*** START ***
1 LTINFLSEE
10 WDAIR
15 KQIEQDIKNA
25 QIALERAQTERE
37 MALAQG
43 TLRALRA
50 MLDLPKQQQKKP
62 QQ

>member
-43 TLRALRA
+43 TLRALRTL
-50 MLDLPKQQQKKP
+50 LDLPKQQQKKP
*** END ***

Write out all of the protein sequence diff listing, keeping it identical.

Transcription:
1 LTINFLSEE
10 WDAIR
15 KQIEQDIKNA
25 QIALERAQTERE
37 MALAQG
43 TLRALRA
50 MLDLPKQQQKKP
62 QQ

>member
-43 TLRALRA
+43 TLRALRTL
-50 MLDLPKQQQKKP
+50 LDLPKQQQKKP